The notion that it’s possible to be addicted to video games, or any type of technology, has gained mainstream acceptance in recent years. Like gambling—the only behavioral addiction currently included in the DSM—video games seem to trigger some of the same chemicals in the brain as alcohol and illicit drugs, including dopamine, the so-called “reward neurotransmitter” of the brain. But games (and social media such as Instagram and Twitter) have an additional characteristic that makes them habit-forming: They provide that kick of dopamine at unpredictable intervals, providing an incentive to stay glued to the screen.

Think of it as a lab experiment, says Christakis. “If you try to condition a rodent to push a lever when a stimulus comes, and they get a reward every time, it doesn’t create an obsession,” Christakis says. Make the rewards unpredictable, and the rats are “much more likely to become compulsive. The reward could come at any second, and they might miss it if they aren’t paying attention.”

Gaming also gives people something of value that they may be missing in their lives—whether a person is a smart kid craving stimulus and mental challenges, like Eric, or an adult who lacks a sense of accomplishment in life. Alok Kanojia, a Boston psychiatrist who specializes in gaming disorders and says he was once addicted to video games himself, says, “People will play 40, 60, 100 hours of World of Warcraft”—a massively multiplayer online game, or MMO, in which people cooperate and compete with each other in real time— “and they derive a sense of value out of it. You may feel like you’re no one in the real world, but you’re someone in the game.”

Read the rest of this story at Seattle magazine.

Morning Crank: The Council Takes a Closer Look at the “Prolific Offenders” Report

1. Six of the seven District 2 city council candidates participated in a forum at the Georgetown Ballroom last night, and I livetweeted the whole thing. Check out the thread to find out what committee Ari Hoffman wants to chair, when Tammy Morales last called 911, why socialist Henry Dennison won’t answer yes/no questions… and also a lot of information about the candidates’ plans are for addressing homelessness, environmental racism, and how they would counter displacement in South Seattle.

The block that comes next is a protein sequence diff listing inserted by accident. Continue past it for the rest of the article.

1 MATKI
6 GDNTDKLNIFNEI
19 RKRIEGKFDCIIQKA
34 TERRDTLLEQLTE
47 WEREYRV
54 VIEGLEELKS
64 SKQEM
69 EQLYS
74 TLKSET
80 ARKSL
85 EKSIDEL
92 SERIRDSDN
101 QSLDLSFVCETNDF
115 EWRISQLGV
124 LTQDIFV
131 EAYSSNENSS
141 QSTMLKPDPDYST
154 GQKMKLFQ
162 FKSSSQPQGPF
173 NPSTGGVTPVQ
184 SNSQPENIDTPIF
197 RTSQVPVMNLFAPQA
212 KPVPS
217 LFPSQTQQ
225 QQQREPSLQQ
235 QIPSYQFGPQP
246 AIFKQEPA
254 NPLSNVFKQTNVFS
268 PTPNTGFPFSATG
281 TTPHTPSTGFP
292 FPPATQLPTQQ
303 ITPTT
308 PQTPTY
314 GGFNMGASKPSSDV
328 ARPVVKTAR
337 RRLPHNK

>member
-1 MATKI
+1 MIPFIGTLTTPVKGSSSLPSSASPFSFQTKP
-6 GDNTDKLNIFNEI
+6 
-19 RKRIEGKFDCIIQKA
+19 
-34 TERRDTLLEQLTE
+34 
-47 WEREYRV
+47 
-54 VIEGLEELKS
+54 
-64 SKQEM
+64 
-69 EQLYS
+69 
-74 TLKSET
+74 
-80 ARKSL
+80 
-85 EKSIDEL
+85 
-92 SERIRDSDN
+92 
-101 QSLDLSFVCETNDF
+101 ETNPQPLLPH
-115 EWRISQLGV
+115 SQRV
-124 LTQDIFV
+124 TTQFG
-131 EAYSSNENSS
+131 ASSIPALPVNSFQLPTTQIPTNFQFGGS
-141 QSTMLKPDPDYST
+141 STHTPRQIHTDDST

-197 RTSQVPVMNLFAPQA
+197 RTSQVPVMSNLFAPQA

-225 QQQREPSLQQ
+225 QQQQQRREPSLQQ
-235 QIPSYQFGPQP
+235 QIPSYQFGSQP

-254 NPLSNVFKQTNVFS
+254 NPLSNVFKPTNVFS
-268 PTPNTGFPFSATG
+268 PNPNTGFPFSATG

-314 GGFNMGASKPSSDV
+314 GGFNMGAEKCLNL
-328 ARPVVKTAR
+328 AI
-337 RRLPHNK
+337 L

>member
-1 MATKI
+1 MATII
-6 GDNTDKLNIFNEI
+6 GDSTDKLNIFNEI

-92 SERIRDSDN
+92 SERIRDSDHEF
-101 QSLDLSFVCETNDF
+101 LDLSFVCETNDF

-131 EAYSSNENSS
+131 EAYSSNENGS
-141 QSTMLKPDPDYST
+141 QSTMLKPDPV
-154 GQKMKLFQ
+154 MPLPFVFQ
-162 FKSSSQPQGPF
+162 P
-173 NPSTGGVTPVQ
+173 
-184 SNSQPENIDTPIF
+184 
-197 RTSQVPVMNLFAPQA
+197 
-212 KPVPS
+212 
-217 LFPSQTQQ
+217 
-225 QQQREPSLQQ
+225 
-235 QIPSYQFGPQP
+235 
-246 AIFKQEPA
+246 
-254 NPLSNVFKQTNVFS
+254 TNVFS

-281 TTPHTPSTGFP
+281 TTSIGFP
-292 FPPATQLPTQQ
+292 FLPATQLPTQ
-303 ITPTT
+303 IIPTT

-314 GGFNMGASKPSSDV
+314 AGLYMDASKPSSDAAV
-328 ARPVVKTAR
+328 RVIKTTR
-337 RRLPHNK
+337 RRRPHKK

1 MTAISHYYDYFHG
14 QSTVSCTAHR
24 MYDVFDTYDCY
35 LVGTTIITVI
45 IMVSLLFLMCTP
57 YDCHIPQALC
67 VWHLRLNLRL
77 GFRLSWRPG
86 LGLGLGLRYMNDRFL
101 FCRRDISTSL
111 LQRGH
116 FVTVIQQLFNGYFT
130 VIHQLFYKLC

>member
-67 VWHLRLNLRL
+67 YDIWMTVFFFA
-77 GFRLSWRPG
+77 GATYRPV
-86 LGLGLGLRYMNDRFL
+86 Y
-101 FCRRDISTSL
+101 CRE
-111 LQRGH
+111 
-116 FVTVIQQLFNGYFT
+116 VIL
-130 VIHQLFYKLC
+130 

2. City council members Lisa Herbold and Lorena Gonzalez invited leaders of several of the business groups that funded a recent report on so-called “prolific offenders” Wednesday, and raised questions about the methodology behind the report and some of its conclusions.

Mike Stewart, the head of the Ballard Alliance, said he and other business leaders got the idea for the report after they “started to realize that things are changing a lot” for business owners, who he said are dealing with a level of crime they’ve never experienced before. “It feels like  many of the instances of the criminal behavior that happens seems to be coming from many of the same people—so an individual might commit a crime in a business district one day and the next week, they’re back again,” Stewart said.  Erin Goodman, the head of the SODO Business Improvement Area, added, “One individual in our sample is quite simply terrorizing the Ballard business district. … In a single day in 2018, he shoplifted from five stores in a two-hour period, brazenly pushing a shopping cart full of the stolen items from store to store.”

These bookings include charges for failure to appear or comply with terms of release, which made up 41% of the charges in a King County assessment of its “Familiar Faces” program, which deals with a similar population.

The report, “System Failure,” was put together by former mayor Ed Murray’s public safety advisor, Scott Lindsay. It highlights the booking histories of 100 individuals, hand-picked by Lindsay and characterized in the report as “roughly representative of a larger population of individuals who are frequently involved in criminal activity in Seattle’s busiest neighborhoods.” Every person on Lindsay’s list had four or more bookings into King County Jail over a 12-month period and had “indicators” that they were chronically homeless and had a substance use disorder.

The criteria Lindsay used for his list are similar to those used in King County’s Familiar Faces initiative, which, in 2014, identified 1,252 people with four or more annual bookings (94 percent of them with a substance use disorder or behavioral health issue, or both), except that Lindsay chose to zero in specifically on frequent offenders who are homeless, which Familiar Faces does not. Just 58 percent of the people on the 2013 Familiar Faces list had indicators that they were homeless. By hand-picking a list of offenders who are homeless (and by choosing to highlight the stories of mostly people who moved to Seattle from elsewhere), Lindsay’s report feeds into the common, but unsupported, belief that most people who commit property crimes are homeless and that homeless people from across the country come to Seattle to mooch off the city’s generosity.